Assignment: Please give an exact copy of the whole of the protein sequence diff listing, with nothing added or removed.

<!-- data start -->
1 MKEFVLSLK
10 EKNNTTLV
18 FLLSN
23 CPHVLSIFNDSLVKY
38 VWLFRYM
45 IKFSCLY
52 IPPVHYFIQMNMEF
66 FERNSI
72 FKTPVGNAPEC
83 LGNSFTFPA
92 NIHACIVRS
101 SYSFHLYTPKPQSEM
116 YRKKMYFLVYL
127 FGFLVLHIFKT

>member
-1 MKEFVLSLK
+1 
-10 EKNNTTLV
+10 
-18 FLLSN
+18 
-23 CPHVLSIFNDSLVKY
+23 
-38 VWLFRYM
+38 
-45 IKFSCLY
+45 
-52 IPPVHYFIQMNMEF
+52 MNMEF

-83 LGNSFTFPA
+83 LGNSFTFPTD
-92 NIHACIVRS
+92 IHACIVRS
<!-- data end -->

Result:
1 MKEFVLSLK
10 EKNNTTLV
18 FLLSN
23 CPHVLSIFNDSLVKY
38 VWLFRYM
45 IKFSCLY
52 IPPVHYFIQMNMEF
66 FERNSI
72 FKTPVGNAPEC
83 LGNSFTFPA
92 NIHACIVRS
101 SYSFHLYTPKPQSEM
116 YRKKMYFLVYL
127 FGFLVLHIFKT

>member
-1 MKEFVLSLK
+1 
-10 EKNNTTLV
+10 
-18 FLLSN
+18 
-23 CPHVLSIFNDSLVKY
+23 
-38 VWLFRYM
+38 
-45 IKFSCLY
+45 
-52 IPPVHYFIQMNMEF
+52 MNMEF

-83 LGNSFTFPA
+83 LGNSFTFPTD
-92 NIHACIVRS
+92 IHACIVRS